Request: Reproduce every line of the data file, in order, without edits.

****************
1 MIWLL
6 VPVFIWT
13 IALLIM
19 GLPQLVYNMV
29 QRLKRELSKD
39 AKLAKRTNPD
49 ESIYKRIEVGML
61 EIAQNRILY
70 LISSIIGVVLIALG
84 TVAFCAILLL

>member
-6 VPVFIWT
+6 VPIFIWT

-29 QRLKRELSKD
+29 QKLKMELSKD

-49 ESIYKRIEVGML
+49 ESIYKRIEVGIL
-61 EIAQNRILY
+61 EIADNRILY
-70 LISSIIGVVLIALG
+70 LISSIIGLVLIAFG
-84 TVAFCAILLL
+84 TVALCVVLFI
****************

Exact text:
1 MIWLL
6 VPVFIWT
13 IALLIM
19 GLPQLVYNMV
29 QRLKRELSKD
39 AKLAKRTNPD
49 ESIYKRIEVGML
61 EIAQNRILY
70 LISSIIGVVLIALG
84 TVAFCAILLL

>member
-6 VPVFIWT
+6 VPIFIWT

-29 QRLKRELSKD
+29 QKLKMELSKD

-49 ESIYKRIEVGML
+49 ESIYKRIEVGIL
-61 EIAQNRILY
+61 EIADNRILY
-70 LISSIIGVVLIALG
+70 LISSIIGLVLIAFG
-84 TVAFCAILLL
+84 TVALCVVLFI